The majority of gastric bypass patients mysteriously recover from their type 2 diabetes within days, before any weight loss has taken place. A study at Lund University Diabetes Centre in Sweden has now shown that the insulin-producing beta cells increase in number and performance after the surgery.
"We have suspected this for a while, but there have not previously been any models to prove it," says Dr Nils Wierup, who led the research.
The small study involved gastric bypass surgery on just four pigs, but is the only study of its kind and therefore unique.
The results confirm that neither weight loss nor reduced food intake are required in order for the procedure to raise the number of beta cells, as the pigs had identical body weight and ate exactly the same amount of food.
Type 2 diabetes develops when the body's insulin-producing beta cells stop working, or when the body is not able to use the insulin that the cells produce.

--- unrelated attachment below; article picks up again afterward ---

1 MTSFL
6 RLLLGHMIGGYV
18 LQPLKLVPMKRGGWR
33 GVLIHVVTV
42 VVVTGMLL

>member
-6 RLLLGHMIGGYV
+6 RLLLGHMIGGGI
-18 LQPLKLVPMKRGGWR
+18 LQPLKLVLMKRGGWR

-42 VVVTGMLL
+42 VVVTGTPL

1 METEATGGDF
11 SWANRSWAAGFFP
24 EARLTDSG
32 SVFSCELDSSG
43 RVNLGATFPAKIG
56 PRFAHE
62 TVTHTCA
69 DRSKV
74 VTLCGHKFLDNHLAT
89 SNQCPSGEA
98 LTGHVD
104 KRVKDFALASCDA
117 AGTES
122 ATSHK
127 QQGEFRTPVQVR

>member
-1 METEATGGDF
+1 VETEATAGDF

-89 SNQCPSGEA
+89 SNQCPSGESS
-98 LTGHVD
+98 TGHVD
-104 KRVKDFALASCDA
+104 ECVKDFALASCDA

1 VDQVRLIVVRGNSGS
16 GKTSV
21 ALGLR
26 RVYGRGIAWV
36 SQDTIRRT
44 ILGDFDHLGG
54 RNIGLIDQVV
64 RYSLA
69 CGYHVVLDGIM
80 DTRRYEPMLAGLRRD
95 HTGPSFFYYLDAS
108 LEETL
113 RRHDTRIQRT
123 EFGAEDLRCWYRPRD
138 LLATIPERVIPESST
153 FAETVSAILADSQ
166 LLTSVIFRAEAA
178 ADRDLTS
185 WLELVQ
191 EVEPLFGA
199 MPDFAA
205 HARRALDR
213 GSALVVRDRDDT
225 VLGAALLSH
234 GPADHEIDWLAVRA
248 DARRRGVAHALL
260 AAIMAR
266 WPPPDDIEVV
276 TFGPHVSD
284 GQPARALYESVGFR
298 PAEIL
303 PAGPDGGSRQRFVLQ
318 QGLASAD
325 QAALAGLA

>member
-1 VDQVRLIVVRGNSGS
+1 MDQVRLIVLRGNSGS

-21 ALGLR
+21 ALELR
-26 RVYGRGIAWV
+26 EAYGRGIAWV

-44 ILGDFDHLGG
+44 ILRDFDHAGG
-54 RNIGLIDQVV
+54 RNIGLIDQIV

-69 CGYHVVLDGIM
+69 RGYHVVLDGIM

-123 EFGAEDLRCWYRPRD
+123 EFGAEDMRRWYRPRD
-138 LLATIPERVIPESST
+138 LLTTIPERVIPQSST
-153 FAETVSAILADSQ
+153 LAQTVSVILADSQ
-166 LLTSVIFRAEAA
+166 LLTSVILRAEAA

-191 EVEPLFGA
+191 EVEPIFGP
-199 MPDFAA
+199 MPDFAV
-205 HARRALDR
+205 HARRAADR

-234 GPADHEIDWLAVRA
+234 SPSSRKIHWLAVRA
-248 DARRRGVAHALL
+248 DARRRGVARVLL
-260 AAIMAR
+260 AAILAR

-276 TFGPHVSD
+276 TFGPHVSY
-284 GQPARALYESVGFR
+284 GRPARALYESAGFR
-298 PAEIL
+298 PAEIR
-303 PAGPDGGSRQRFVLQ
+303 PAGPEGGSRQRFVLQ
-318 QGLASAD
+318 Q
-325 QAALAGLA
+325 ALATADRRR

The majority of people who suffer from obesity and undergo a gastric bypass operation recover from their diabetes within days of the procedure. The operation involves altering the connection between the stomach and the intestines so that food bypasses the stomach and parts of the small intestine and instead goes straight into the small intestine. Until now, it has been a mystery why patients' blood sugar levels normalise.
The group at Lund University Diabetes Centre found that the pigs' beta cells improve their insulin secretion. The researchers also studied tissue from the pigs' pancreas, the organ where the beta cells are located, something that is almost impossible to do in humans. They found that the number of beta cells increased after the operation.
The group have previously studied the effects of gastric bypass on humans.
"The reason why we have now studied pigs is that they are omnivores like us and their gastrointestinal physiology is similar to that of humans. This basic research in GI tract functions is mutually beneficial, since it also helps the further refinements of surgical methods," says Jan Hedenbro, surgeon at Aleris Obesitas, who has collaborated with Lund University Diabetes Centre on the project.
The researchers hope that the findings could lead to new methods of treatment for type 2 diabetes in the future.
"However, we are first going to repeat the study on pigs with obesity and diabetes," concludes Nils Wierup.
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